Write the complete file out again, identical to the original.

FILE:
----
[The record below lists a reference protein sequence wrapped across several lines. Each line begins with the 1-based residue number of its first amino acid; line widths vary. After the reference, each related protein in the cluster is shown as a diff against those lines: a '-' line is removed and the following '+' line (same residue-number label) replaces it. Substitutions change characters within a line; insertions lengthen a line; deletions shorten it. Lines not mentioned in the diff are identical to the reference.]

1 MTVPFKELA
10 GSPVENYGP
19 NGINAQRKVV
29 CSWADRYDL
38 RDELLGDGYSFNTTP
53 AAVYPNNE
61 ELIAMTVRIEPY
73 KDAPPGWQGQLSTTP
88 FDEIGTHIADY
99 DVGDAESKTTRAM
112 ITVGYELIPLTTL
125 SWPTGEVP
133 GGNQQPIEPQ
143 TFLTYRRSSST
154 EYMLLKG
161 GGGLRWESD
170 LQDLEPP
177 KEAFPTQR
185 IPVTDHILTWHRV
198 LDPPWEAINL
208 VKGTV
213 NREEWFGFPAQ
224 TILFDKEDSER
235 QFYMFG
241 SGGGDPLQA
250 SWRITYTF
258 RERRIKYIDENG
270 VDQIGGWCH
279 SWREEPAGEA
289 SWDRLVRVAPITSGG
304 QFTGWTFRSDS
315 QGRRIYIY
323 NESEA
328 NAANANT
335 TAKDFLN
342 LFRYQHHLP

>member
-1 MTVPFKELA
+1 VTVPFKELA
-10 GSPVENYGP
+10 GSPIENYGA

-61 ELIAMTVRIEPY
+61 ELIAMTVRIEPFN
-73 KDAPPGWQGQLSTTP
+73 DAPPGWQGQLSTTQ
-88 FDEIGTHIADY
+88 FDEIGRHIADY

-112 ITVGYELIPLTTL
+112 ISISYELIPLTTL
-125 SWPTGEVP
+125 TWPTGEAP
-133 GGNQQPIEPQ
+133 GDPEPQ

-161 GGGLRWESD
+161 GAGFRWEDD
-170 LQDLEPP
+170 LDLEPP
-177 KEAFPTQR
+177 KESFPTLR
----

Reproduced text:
[The record below lists a reference protein sequence wrapped across several lines. Each line begins with the 1-based residue number of its first amino acid; line widths vary. After the reference, each related protein in the cluster is shown as a diff against those lines: a '-' line is removed and the following '+' line (same residue-number label) replaces it. Substitutions change characters within a line; insertions lengthen a line; deletions shorten it. Lines not mentioned in the diff are identical to the reference.]

1 MTVPFKELA
10 GSPVENYGP
19 NGINAQRKVV
29 CSWADRYDL
38 RDELLGDGYSFNTTP
53 AAVYPNNE
61 ELIAMTVRIEPY
73 KDAPPGWQGQLSTTP
88 FDEIGTHIADY
99 DVGDAESKTTRAM
112 ITVGYELIPLTTL
125 SWPTGEVP
133 GGNQQPIEPQ
143 TFLTYRRSSST
154 EYMLLKG
161 GGGLRWESD
170 LQDLEPP
177 KEAFPTQR
185 IPVTDHILTWHRV
198 LDPPWEAINL
208 VKGTV
213 NREEWFGFPAQ
224 TILFDKEDSER
235 QFYMFG
241 SGGGDPLQA
250 SWRITYTF
258 RERRIKYIDENG
270 VDQIGGWCH
279 SWREEPAGEA
289 SWDRLVRVAPITSGG
304 QFTGWTFRSDS
315 QGRRIYIY
323 NESEA
328 NAANANT
335 TAKDFLN
342 LFRYQHHLP

>member
-1 MTVPFKELA
+1 VTVPFKELA
-10 GSPVENYGP
+10 GSPIENYGA

-61 ELIAMTVRIEPY
+61 ELIAMTVRIEPFN
-73 KDAPPGWQGQLSTTP
+73 DAPPGWQGQLSTTQ
-88 FDEIGTHIADY
+88 FDEIGRHIADY

-112 ITVGYELIPLTTL
+112 ISISYELIPLTTL
-125 SWPTGEVP
+125 TWPTGEAP
-133 GGNQQPIEPQ
+133 GDPEPQ

-161 GGGLRWESD
+161 GAGFRWEDD
-170 LQDLEPP
+170 LDLEPP
-177 KEAFPTQR
+177 KESFPTLR